Many stay-at-home mums are falling victim to schemes that promise to make you loads of money for just a few hours work, but insiders are warning people to avoid them at all costs.
Being a stay-at-home mum can be extremely tough, but even if you find yourself thinking about going back to your job it’s not always an option. Finding (and affording) childcare or wanting to spend more time with your children are just a few reasons some mums choose not to rejoin the work force.
However, if you have been thinking about going back to work but aren’t keen on getting back into the nine to five office slog, you may have seen some very tempting job adverts on Facebook. They’re the kind that promise a financially stable life by working just a few hours a week AND from the comfort of your own home.
They’re usually accompanied by pictures of someone who has already worked their way to the top and are enjoying the benefits – posing next to a flashy car, or lounging by the pool on a lavish holiday.
It's an attractive offer for stay-at-home mums (Credit: Getty)
Sometimes your friends may even be involved, and they'll convince you to do it too. All you have to do is sign up and you’ll see the money rolling in.
It all sounds too good to be true, right?
Insiders are warning that’s because it is.
The schemes, known as ‘Multi-Level Marketing’ (or MLM for short) usually comprise of people selling a particular product. They’re then expected to recruit people to join their ‘team’, and so on and so forth, until the individuals begin making money from their sales.
Although pyramid schemes are illegal, these are currently legal but work in a similar fashion - the difference being that there is a sold product involved. They work within a triangle structure, with recruitment being the key to actually making money as the cash gets passed backwards.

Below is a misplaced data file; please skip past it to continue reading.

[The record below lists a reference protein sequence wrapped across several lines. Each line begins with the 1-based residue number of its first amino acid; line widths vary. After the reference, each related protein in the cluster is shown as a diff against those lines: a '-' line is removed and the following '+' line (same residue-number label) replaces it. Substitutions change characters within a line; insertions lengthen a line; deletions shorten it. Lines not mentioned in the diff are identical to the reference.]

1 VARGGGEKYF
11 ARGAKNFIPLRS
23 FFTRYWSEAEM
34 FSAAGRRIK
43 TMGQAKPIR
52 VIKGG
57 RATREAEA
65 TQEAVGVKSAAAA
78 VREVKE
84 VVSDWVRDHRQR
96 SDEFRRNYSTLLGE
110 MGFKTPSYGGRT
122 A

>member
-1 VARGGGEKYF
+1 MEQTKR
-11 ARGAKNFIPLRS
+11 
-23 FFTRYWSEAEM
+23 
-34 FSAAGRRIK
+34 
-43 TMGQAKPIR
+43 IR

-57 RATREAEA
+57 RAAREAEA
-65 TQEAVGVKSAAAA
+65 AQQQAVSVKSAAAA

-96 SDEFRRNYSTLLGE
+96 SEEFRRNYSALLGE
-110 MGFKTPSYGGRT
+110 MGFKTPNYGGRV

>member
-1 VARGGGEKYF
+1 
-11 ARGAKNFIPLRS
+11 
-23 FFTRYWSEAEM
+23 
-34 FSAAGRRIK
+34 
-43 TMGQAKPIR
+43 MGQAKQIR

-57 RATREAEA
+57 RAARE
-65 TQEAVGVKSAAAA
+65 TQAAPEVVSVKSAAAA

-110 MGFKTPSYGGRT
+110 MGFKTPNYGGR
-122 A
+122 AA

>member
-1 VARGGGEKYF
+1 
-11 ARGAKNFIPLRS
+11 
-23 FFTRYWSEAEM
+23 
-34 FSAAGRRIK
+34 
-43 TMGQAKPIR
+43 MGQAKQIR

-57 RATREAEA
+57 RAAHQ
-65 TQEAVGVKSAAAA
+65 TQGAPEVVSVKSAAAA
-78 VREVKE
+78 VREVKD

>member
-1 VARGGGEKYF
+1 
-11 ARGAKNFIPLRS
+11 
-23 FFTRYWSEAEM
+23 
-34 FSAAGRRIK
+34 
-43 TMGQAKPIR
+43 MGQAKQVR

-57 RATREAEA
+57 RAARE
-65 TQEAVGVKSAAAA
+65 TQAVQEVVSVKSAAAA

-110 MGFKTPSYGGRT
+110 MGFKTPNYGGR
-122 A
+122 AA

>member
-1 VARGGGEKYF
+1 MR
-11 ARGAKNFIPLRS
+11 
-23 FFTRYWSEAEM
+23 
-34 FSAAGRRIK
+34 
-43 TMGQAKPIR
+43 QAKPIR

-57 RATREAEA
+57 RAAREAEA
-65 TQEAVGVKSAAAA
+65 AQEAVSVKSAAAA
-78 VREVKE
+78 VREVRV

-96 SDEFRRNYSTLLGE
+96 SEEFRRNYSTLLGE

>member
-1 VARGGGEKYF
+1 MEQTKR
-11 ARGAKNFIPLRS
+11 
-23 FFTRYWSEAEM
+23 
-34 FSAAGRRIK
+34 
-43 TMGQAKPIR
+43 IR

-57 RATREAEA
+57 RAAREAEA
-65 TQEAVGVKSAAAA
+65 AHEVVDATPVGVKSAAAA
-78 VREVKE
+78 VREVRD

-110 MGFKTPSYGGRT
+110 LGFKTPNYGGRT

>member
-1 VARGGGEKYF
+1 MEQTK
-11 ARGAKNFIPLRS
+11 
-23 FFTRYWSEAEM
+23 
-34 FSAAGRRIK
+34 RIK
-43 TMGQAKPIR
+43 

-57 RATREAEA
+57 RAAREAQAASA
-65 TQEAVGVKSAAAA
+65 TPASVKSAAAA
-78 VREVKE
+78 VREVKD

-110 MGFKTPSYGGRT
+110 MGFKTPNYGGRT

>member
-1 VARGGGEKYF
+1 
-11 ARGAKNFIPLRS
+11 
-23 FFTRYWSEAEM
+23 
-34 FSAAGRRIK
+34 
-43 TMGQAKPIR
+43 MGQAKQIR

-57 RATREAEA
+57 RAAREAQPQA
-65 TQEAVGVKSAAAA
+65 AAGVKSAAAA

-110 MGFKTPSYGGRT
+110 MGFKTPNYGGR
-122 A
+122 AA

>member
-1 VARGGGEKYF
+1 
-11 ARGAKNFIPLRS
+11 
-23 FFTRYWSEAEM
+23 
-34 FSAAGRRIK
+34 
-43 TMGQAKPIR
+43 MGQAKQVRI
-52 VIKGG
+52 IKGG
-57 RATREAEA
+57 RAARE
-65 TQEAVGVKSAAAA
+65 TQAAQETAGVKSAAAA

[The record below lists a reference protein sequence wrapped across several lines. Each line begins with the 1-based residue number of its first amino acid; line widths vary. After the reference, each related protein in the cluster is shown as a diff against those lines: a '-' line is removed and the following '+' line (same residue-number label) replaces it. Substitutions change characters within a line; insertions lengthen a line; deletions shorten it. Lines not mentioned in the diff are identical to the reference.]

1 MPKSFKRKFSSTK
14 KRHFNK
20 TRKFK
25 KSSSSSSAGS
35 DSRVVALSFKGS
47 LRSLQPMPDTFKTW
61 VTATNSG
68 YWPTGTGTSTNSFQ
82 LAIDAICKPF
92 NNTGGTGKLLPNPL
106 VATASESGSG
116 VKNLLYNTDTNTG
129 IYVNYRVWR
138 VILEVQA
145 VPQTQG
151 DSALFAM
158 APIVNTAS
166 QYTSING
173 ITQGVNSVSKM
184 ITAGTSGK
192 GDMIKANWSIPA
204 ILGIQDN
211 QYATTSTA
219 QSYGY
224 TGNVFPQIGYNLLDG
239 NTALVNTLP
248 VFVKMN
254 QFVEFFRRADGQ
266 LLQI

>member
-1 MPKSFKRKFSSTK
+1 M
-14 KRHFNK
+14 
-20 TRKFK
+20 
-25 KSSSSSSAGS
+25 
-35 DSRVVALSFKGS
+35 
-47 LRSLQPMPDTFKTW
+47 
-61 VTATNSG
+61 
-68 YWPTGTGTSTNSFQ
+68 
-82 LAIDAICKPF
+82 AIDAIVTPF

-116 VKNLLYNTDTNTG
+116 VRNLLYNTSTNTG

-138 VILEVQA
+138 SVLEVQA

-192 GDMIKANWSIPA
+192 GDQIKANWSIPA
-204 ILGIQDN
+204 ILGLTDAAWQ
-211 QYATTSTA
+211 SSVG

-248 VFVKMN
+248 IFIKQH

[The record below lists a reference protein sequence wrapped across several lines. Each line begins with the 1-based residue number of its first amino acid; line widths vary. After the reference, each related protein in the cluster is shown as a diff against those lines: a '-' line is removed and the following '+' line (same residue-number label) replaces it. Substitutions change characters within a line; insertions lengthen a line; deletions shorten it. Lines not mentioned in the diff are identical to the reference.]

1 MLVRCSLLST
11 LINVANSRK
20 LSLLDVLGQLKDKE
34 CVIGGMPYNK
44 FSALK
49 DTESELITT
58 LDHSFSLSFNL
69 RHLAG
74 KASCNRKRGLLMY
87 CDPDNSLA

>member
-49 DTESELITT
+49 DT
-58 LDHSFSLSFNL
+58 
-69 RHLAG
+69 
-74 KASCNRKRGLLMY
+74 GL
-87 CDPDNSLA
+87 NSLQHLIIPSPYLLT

These schemes target mums (Credit: Getty)
However Kate Dyson, founder of The Motherload, warns mums not to get lured in by these attractive offers. And they can be very attractive. Who doesn’t want to work just a few hours a week and have enough money in the bank to afford all of life’s luxuries?
But in her insightful piece about the inner workings of these schemes and how stay-at-home mums are targeted, Kate discusses the fact that the Direct Selling Association reports that 77.4% of individuals involved in schemes like this are women, and the vast majority of those are mothers.
“Why do women join these schemes? Well, being a stay-at-home mum can be bloody tough, and yet conversely, many of us would give our right arm to do it. Mum-guilt is a powerful factor, that MLM businesses know will lead to new recruits. But many of us feel redundant at home, with CBeebies on constant loop, and burbling baby talk filling our days,” Kate says.
Many women lose thousands of pounds (Credit: Getty)
“It’s understandable that women look for something to keep them ‘busy’, to give them their worth back as a working adult, and generate income. Single mums, low income families are an easy target.”
One former MLM link, Sammy, lost around £10,000 to the schemes she was involved with.
“I was sucked in by Forever Living... Two whole years I dedicated to it. I did ok, but looking back my biggest problem was the success above me. I was VERY close to the top bot in the country (4 levels away from her) my direct upline was earning £6,000 a month, her upline £10,000 and her upline £50,000. This definitely skewed my vision on it...I was just told over and over again that if I just worked a little bit harder then I would be that successful too.
“When I eventually left because I was getting nowhere with it (sucked into ANOTHER MLM which was a complete joke) my lovely supportive uplines turned on me so quickly it was unbelievable! Only once the second MLM flopped did I realise all of what you said in your blog. Looking back it's scary how cult-like MLM is. I felt totally stupid.”
If you’ve seen something similar and are tempted to get involved, make sure you do your research and check out all the information before handing over any money.